by David R. Wallace
Fortress Press, Minneapolis. 316 pages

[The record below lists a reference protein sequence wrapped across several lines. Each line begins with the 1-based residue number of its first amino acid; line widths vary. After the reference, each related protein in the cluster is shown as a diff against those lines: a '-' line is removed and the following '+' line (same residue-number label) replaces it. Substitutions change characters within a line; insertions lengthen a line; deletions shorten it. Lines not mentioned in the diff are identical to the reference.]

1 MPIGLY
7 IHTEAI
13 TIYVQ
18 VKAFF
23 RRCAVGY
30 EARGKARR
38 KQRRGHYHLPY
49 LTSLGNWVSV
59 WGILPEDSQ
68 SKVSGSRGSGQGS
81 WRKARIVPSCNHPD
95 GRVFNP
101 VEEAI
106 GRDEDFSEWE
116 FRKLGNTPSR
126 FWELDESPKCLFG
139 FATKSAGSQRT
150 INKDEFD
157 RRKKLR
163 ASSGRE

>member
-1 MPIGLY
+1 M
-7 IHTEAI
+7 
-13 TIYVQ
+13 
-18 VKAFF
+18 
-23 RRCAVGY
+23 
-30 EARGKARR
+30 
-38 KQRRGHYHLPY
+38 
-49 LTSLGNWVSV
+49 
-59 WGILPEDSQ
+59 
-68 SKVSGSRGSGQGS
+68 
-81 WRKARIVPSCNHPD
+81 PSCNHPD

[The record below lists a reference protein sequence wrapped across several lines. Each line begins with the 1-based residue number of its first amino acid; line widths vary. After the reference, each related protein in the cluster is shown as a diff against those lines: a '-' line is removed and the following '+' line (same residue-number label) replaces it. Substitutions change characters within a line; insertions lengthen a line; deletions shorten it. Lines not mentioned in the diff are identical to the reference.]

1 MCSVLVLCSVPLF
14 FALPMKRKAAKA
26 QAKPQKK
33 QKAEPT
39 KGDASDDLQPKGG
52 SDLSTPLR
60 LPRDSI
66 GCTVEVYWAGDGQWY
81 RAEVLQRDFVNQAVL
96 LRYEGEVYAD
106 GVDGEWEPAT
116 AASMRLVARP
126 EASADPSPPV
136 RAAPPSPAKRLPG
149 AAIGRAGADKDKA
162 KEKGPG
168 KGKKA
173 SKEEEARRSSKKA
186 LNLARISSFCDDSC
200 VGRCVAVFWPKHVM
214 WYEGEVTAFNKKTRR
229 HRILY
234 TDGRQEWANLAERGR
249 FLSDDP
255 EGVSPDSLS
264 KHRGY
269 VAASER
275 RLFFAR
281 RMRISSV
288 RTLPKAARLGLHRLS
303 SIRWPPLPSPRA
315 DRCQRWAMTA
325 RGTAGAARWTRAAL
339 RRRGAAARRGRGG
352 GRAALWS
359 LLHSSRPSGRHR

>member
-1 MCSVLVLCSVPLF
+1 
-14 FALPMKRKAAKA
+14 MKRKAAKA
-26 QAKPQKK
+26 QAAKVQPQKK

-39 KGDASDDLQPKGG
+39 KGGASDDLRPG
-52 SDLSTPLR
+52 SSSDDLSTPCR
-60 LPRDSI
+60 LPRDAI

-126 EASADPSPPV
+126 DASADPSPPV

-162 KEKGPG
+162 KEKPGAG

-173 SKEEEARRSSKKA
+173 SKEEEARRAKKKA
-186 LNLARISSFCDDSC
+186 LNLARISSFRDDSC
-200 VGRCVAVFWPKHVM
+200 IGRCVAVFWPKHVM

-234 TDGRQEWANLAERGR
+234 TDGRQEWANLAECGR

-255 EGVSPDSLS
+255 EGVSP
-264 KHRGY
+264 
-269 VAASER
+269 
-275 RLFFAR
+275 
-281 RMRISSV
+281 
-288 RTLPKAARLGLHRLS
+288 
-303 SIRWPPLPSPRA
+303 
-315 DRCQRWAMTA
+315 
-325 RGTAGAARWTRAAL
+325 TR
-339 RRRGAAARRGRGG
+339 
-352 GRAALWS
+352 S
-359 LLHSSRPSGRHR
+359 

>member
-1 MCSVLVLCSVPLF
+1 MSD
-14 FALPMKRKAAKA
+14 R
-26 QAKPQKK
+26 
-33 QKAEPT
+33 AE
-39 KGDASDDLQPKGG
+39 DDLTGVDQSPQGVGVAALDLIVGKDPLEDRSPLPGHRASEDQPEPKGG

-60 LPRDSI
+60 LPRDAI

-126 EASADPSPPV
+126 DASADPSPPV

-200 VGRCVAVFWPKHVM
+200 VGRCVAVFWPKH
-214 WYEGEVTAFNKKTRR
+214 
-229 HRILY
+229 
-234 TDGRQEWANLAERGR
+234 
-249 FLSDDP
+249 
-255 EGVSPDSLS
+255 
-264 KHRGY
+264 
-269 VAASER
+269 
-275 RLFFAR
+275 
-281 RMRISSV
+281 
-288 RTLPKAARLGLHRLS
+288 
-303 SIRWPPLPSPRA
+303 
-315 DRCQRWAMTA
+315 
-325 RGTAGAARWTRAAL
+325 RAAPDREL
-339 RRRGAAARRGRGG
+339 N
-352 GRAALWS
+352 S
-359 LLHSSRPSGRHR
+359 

This work of biblical theology unlike any other is focused on one of the most contested sections of Romans. According to Paul, the impartial God choose the Jew first. Why? Given the amount of continued arguments and confusion about the relationship between Christianity and Judaism in contemporary debates, this book is a valuable contribution to the discussion. What the author adds is a critical scholarly argument that Paul’s literary style and form is the key to a richer understanding of the character of God. The interest here is on the puzzling questions and apparent complications latent in Paul’s explanation that can only be fully understood by careful exposure to typical Jewish lament and midrash. According to the author, Paul is combining both into one lament-midrash style that is the key to understanding the character of God. Furthermore, he has located the theme of humility running through the entire letter and made apparent in God’s choosing of the lesser son. These exegetical elements – form, style, theme – are the tools that Wallace uses to locate chapters 9-11 in the whole theology of Paul in a coherent manner. When even the word “Israel” stirs debate and leads some to argue for its exclusion from hymnals and other liturgical forms, renewed biblical and theological exploration is necessary. The author provides an important starting point for that exploration.